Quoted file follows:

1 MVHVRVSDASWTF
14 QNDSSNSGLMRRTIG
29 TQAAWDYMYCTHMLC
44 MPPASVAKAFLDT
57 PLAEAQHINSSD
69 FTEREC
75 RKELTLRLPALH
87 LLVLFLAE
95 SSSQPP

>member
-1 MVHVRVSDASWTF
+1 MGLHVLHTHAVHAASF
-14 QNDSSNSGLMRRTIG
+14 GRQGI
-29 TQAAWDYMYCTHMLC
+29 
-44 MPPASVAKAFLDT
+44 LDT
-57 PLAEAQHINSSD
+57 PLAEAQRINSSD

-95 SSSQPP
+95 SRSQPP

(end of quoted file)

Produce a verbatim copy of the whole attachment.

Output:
1 MVHVRVSDASWTF
14 QNDSSNSGLMRRTIG
29 TQAAWDYMYCTHMLC
44 MPPASVAKAFLDT
57 PLAEAQHINSSD
69 FTEREC
75 RKELTLRLPALH
87 LLVLFLAE
95 SSSQPP

>member
-1 MVHVRVSDASWTF
+1 MGLHVLHTHAVHAASF
-14 QNDSSNSGLMRRTIG
+14 GRQGI
-29 TQAAWDYMYCTHMLC
+29 
-44 MPPASVAKAFLDT
+44 LDT
-57 PLAEAQHINSSD
+57 PLAEAQRINSSD

-95 SSSQPP
+95 SRSQPP